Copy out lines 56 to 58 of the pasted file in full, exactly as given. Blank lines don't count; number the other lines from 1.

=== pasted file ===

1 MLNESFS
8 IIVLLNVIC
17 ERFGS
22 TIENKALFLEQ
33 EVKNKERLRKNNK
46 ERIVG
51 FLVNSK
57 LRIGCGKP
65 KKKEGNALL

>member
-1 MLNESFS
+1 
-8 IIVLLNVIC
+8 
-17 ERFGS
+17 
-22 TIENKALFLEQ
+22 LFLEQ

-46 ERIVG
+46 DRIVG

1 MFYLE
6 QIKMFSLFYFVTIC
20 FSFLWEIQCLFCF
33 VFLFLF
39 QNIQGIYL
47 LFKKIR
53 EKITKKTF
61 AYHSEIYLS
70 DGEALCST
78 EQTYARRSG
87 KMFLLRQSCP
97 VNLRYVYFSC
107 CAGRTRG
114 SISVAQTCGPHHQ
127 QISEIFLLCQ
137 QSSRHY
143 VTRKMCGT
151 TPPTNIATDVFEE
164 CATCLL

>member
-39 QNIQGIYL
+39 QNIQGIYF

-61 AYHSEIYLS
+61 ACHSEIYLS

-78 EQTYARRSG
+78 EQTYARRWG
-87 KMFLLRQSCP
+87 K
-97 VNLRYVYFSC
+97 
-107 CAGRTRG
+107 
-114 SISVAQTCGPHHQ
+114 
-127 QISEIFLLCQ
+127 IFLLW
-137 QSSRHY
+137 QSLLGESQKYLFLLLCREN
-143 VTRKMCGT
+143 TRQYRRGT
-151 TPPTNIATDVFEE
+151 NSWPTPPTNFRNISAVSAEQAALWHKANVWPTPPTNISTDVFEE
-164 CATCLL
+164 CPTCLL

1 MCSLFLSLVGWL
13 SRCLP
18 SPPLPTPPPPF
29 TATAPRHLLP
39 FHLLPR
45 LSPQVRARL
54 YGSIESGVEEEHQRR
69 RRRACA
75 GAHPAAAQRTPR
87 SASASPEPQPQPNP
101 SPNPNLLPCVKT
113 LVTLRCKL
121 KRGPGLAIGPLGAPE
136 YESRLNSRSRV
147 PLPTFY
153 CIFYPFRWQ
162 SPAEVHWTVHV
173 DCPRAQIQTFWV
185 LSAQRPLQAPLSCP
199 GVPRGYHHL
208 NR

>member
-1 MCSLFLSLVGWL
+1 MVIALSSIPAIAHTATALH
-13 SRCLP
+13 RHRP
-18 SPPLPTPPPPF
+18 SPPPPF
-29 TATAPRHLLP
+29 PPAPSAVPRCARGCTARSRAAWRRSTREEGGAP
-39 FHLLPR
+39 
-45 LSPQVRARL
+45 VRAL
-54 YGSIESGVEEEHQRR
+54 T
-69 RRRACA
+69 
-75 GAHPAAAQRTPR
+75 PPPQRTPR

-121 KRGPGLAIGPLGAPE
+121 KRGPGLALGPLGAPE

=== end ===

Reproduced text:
+127 IFLLW
-137 QSSRHY
+137 QSLLGESQKYLFLLLCREN